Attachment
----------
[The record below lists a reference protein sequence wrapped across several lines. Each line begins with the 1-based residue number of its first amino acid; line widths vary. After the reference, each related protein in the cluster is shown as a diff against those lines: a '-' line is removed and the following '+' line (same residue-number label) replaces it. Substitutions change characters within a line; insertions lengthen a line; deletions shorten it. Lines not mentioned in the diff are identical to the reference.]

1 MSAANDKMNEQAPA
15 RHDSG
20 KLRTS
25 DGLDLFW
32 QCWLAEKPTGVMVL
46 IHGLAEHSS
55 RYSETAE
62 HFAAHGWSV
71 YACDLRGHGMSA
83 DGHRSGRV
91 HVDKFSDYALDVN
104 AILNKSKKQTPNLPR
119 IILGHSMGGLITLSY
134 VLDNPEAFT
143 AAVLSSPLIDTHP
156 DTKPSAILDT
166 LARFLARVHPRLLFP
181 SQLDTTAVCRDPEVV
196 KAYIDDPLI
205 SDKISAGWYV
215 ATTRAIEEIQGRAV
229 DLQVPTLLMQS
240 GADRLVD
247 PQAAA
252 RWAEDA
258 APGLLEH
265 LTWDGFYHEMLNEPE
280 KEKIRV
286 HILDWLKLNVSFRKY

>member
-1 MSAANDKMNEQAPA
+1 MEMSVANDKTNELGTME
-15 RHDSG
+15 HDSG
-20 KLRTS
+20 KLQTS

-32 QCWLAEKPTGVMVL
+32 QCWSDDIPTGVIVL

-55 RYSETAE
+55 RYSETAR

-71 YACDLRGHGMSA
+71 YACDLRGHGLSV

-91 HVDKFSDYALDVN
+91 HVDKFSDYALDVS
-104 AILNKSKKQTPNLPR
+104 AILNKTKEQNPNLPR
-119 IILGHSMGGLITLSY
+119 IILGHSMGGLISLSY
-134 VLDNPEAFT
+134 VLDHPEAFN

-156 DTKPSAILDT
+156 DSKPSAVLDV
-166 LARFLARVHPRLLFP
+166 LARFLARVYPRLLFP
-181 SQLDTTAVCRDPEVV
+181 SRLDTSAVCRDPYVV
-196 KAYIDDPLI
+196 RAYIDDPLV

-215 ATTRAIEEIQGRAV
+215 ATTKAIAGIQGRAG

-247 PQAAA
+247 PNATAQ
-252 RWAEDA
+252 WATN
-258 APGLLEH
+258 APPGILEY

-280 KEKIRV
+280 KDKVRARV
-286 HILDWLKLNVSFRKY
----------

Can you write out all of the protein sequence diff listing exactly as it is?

[The record below lists a reference protein sequence wrapped across several lines. Each line begins with the 1-based residue number of its first amino acid; line widths vary. After the reference, each related protein in the cluster is shown as a diff against those lines: a '-' line is removed and the following '+' line (same residue-number label) replaces it. Substitutions change characters within a line; insertions lengthen a line; deletions shorten it. Lines not mentioned in the diff are identical to the reference.]

1 MSAANDKMNEQAPA
15 RHDSG
20 KLRTS
25 DGLDLFW
32 QCWLAEKPTGVMVL
46 IHGLAEHSS
55 RYSETAE
62 HFAAHGWSV
71 YACDLRGHGMSA
83 DGHRSGRV
91 HVDKFSDYALDVN
104 AILNKSKKQTPNLPR
119 IILGHSMGGLITLSY
134 VLDNPEAFT
143 AAVLSSPLIDTHP
156 DTKPSAILDT
166 LARFLARVHPRLLFP
181 SQLDTTAVCRDPEVV
196 KAYIDDPLI
205 SDKISAGWYV
215 ATTRAIEEIQGRAV
229 DLQVPTLLMQS
240 GADRLVD
247 PQAAA
252 RWAEDA
258 APGLLEH
265 LTWDGFYHEMLNEPE
280 KEKIRV
286 HILDWLKLNVSFRKY

>member
-1 MSAANDKMNEQAPA
+1 MEMSVANDKTNELGTME
-15 RHDSG
+15 HDSG
-20 KLRTS
+20 KLQTS

-32 QCWLAEKPTGVMVL
+32 QCWSDDIPTGVIVL

-55 RYSETAE
+55 RYSETAR

-71 YACDLRGHGMSA
+71 YACDLRGHGLSV

-91 HVDKFSDYALDVN
+91 HVDKFSDYALDVS
-104 AILNKSKKQTPNLPR
+104 AILNKTKEQNPNLPR
-119 IILGHSMGGLITLSY
+119 IILGHSMGGLISLSY
-134 VLDNPEAFT
+134 VLDHPEAFN

-156 DTKPSAILDT
+156 DSKPSAVLDV
-166 LARFLARVHPRLLFP
+166 LARFLARVYPRLLFP
-181 SQLDTTAVCRDPEVV
+181 SRLDTSAVCRDPYVV
-196 KAYIDDPLI
+196 RAYIDDPLV

-215 ATTRAIEEIQGRAV
+215 ATTKAIAGIQGRAG

-247 PQAAA
+247 PNATAQ
-252 RWAEDA
+252 WATN
-258 APGLLEH
+258 APPGILEY

-280 KEKIRV
+280 KDKVRARV
-286 HILDWLKLNVSFRKY